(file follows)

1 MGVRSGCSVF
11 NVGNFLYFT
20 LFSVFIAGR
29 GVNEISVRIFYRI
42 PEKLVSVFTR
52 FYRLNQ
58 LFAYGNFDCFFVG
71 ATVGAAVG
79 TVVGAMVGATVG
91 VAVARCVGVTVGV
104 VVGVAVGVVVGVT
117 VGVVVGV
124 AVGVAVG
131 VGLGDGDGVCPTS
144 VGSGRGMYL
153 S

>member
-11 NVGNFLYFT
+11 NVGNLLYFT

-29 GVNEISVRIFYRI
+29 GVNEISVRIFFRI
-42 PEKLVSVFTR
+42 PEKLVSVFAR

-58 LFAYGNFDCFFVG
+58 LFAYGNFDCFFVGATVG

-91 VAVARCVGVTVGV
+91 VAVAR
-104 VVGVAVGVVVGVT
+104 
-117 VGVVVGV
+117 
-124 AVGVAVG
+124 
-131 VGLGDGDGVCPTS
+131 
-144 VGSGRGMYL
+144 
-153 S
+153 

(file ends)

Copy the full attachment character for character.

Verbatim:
1 MGVRSGCSVF
11 NVGNFLYFT
20 LFSVFIAGR
29 GVNEISVRIFYRI
42 PEKLVSVFTR
52 FYRLNQ
58 LFAYGNFDCFFVG
71 ATVGAAVG
79 TVVGAMVGATVG
91 VAVARCVGVTVGV
104 VVGVAVGVVVGVT
117 VGVVVGV
124 AVGVAVG
131 VGLGDGDGVCPTS
144 VGSGRGMYL
153 S

>member
-11 NVGNFLYFT
+11 NVGNLLYFT

-29 GVNEISVRIFYRI
+29 GVNEISVRIFFRI
-42 PEKLVSVFTR
+42 PEKLVSVFAR

-58 LFAYGNFDCFFVG
+58 LFAYGNFDCFFVGATVG

-91 VAVARCVGVTVGV
+91 VAVAR
-104 VVGVAVGVVVGVT
+104 
-117 VGVVVGV
+117 
-124 AVGVAVG
+124 
-131 VGLGDGDGVCPTS
+131 
-144 VGSGRGMYL
+144 
-153 S
+153 